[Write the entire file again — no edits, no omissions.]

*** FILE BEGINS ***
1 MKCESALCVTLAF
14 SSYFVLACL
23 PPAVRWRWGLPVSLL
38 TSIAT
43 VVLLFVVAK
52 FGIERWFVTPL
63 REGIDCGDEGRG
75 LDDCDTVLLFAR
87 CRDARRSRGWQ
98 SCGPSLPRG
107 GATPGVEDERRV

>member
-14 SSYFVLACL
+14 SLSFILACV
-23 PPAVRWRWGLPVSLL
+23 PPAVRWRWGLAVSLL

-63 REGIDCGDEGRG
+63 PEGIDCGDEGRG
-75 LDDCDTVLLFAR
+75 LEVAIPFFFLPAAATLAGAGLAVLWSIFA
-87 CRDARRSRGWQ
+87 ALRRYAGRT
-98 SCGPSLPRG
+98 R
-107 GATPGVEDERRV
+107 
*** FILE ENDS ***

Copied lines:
1 MKCESALCVTLAF
14 SSYFVLACL
23 PPAVRWRWGLPVSLL
38 TSIAT
43 VVLLFVVAK
52 FGIERWFVTPL
63 REGIDCGDEGRG
75 LDDCDTVLLFAR
87 CRDARRSRGWQ
98 SCGPSLPRG
107 GATPGVEDERRV

>member
-14 SSYFVLACL
+14 SLSFILACV
-23 PPAVRWRWGLPVSLL
+23 PPAVRWRWGLAVSLL

-63 REGIDCGDEGRG
+63 PEGIDCGDEGRG
-75 LDDCDTVLLFAR
+75 LEVAIPFFFLPAAATLAGAGLAVLWSIFA
-87 CRDARRSRGWQ
+87 ALRRYAGRT
-98 SCGPSLPRG
+98 R
-107 GATPGVEDERRV
+107 